Programming for Data Analysis

Lehman College, City University of New York

Spring 2017

Today's lab focuses on using statistical models and hypothesis testing in the R programming language.

Hypothesis testing is a central tool in data analysis, particularly in the social sciences.

If it's been a long time since you have seen hypothesis testing, Khan Academy has a very friendly introduction to significance tests of one sample. If you're in the lab, be kind to your neighbors, and watch with headphones (or turn off the sound and read the subtitles). We're going to compute the Z-statistics and T-statistics, which are in the section on "Tests about a population mean."

If the video is a bit long-winded, here's a more concise and formal description of hypothesis testing in normally distributed data.

There are a large number of probability distributions available in R, but we'll focus on 4 of them that occur often. Here is a reference to the commands for distributions in R.

We discussed the normal distribution in class, shown here with different means (values for mu) and different variances (values for sigma^2):

Two commonly used distributions that approach the normal distribution are:

- Student's t-distribution: commonly used, in place of the normal distribution for small samples.

As v (degrees of freedom) gets large, the distribution approaches the normal distribution.

- Chi-Squared Distribution: used for chi-squared tests for goodness of fit.

As k (degrees of freedom) gets large, the distribution approaches the normal distribution.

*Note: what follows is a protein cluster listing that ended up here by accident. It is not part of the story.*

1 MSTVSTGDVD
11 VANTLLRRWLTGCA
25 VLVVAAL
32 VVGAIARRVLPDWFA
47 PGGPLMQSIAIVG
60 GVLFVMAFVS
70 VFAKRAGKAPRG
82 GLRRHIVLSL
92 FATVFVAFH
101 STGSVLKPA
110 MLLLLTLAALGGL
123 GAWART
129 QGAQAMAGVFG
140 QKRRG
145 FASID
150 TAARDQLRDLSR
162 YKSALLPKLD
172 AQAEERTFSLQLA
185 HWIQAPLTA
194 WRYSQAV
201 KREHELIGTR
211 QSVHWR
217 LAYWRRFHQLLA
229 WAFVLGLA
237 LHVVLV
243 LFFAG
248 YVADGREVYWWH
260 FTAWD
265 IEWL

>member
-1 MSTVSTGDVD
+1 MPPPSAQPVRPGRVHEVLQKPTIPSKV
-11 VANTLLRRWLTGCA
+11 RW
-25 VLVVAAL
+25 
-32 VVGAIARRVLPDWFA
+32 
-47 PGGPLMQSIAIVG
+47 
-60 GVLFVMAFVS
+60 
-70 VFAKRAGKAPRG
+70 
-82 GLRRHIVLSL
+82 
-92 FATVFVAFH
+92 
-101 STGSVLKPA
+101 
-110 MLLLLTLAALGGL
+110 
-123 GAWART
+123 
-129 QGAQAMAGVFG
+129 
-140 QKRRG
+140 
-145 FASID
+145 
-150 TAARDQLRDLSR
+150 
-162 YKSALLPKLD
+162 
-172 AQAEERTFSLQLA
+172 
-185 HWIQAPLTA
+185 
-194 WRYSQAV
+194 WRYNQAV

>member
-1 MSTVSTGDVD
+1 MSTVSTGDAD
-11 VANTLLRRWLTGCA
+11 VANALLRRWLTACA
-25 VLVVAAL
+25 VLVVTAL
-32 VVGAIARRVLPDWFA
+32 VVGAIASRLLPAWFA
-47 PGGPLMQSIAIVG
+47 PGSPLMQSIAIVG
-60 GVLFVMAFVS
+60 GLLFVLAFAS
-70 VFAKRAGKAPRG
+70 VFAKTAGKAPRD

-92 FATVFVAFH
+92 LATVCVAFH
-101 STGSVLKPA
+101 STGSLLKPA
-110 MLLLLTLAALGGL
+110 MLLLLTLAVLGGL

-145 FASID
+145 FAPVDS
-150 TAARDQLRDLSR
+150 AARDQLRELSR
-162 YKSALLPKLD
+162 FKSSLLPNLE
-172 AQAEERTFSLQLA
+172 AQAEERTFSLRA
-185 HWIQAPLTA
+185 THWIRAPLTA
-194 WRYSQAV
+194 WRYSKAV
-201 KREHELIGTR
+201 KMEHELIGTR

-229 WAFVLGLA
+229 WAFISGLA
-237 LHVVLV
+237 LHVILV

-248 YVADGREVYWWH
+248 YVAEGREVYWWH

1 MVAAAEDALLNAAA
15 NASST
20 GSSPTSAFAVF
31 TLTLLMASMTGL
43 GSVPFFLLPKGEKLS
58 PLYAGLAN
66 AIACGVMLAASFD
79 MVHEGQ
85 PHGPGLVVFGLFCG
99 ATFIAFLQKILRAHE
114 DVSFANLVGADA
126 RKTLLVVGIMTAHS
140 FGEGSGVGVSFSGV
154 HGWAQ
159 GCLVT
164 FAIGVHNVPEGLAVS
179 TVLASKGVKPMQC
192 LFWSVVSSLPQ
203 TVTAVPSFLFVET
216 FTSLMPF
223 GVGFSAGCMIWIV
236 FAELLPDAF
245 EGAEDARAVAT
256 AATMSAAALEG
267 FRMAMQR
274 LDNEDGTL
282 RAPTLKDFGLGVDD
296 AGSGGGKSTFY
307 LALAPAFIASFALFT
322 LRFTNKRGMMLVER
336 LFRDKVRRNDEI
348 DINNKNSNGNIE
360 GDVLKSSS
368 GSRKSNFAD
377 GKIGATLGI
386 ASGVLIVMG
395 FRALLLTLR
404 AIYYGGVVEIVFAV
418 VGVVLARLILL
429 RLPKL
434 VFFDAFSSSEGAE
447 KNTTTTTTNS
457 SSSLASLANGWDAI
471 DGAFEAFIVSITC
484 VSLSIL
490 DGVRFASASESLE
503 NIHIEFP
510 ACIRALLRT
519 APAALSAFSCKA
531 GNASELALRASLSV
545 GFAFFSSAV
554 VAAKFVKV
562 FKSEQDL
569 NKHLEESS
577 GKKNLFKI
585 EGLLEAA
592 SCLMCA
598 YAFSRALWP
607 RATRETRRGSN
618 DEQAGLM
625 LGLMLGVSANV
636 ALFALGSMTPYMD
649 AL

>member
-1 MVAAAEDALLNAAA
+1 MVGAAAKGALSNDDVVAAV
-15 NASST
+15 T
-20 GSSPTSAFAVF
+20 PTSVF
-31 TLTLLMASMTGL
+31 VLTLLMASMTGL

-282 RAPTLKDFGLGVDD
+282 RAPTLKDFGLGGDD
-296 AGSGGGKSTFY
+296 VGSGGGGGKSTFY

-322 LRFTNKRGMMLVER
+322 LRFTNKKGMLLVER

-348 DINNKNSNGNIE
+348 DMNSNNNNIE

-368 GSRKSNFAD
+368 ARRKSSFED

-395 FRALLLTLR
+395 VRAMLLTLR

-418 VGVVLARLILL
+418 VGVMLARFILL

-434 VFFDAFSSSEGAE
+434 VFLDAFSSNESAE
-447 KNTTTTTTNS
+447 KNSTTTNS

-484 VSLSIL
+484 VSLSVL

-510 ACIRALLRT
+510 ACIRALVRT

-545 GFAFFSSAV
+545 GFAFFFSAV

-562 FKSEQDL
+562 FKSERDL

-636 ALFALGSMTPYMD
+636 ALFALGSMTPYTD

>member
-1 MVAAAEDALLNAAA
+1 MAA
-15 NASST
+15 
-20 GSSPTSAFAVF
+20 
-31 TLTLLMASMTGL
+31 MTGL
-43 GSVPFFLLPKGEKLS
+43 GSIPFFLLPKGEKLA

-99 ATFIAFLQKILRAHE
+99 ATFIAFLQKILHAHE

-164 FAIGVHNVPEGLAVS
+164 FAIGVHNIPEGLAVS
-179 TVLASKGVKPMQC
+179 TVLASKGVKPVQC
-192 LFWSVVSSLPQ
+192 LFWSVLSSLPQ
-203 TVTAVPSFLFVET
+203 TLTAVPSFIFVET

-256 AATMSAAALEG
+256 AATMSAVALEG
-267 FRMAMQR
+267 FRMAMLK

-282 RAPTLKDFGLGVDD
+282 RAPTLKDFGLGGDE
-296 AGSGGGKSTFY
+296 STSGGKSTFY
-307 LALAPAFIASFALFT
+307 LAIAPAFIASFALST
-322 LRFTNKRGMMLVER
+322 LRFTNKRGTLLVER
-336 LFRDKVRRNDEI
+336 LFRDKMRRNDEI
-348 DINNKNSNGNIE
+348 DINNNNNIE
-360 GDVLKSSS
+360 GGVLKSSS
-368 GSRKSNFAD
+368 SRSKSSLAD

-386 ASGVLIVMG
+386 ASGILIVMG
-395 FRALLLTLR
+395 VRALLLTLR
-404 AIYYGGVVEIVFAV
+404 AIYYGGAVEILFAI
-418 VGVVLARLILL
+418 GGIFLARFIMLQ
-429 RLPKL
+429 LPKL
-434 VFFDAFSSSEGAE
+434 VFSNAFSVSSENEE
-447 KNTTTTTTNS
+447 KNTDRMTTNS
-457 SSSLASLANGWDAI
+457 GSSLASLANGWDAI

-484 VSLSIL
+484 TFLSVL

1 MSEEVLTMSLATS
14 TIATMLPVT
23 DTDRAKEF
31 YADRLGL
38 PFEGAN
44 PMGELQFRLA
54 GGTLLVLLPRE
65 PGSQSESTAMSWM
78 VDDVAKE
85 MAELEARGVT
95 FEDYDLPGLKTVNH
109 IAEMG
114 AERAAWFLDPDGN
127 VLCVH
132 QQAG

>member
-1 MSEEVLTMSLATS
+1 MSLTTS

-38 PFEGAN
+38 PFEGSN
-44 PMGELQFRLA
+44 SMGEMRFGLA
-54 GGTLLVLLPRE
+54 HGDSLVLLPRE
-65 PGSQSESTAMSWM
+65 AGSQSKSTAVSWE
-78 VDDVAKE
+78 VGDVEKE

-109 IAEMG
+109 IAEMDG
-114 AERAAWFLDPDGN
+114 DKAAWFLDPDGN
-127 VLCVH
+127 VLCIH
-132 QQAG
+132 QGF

Let's look at an example. Try the first program in Probability Plots that shows the comparison of the Student t-distribution (generated with the `dt`) for different degrees of freedom. Change the program to

- It currently compares the Student T-distribution with degrees of freedom of 1, 3, 8, 30 with the normal distribution. Modify the program to compare 10 degrees of freedom. also (that is 1, 3, 8, 10, 30 with the normal distribution).
- Your new curve should be purple.
- Your labels and legend should include this additional curve.

The t-test is used to determine whether the mean of two groups are equal to each other. Start by working through UCB's notes on t-tests in R.

The chi-squared test is used, roughly, to test if one variable is affected or not by the presense of another. For example, in the built-in Motor Trends Cars data set, we can test if the displacement of the engines of the cars surveyed is independent of miles per gallon:

chisq.test(mtcars$disp, mtcars$mpg)which results in:

Pearson's Chi-squared test data: mtcars$disp and mtcars$mpg X-squared = 658.67, df = 624, p-value = 0.1629 Warning message: In chisq.test(mtcars$disp, mtcars$mpg) : Chi-squared approximation may be incorrectSince the p-value (0.1629) is greater than the significance level (0.05), we do not reject the hypothesis that displacement is independent of miles per gallon.

Compute the chi-squared test on the hypothesis that miles per gallon is independent of the other variables:

> str(mtcars) 'data.frame': 32 obs. of 11 variables: $ mpg : num 21 21 22.8 21.4 18.7 18.1 14.3 24.4 22.8 19.2 ... $ cyl : num 6 6 4 6 8 6 8 4 4 6 ... $ disp: num 160 160 108 258 360 ... $ hp : num 110 110 93 110 175 105 245 62 95 123 ... $ drat: num 3.9 3.9 3.85 3.08 3.15 2.76 3.21 3.69 3.92 3.92 ... $ wt : num 2.62 2.88 2.32 3.21 3.44 ... $ qsec: num 16.5 17 18.6 19.4 17 ... $ vs : num 0 0 1 1 0 1 0 1 1 1 ... $ am : num 1 1 1 0 0 0 0 0 0 0 ... $ gear: num 4 4 4 3 3 3 3 4 4 4 ... $ carb: num 4 4 1 1 2 1 4 2 2 4 ...Are any of the variables independent of mpg? Submit your program as Program #60.

If you finish the lab early, now is a great time to get a head start on the programming problems due early next week. There's instructors to help you and you already have Python up and running. The Programming Problem List has problem descriptions, suggested reading, and due dates next to each problem.

- R
- XQuartz for Mac OSX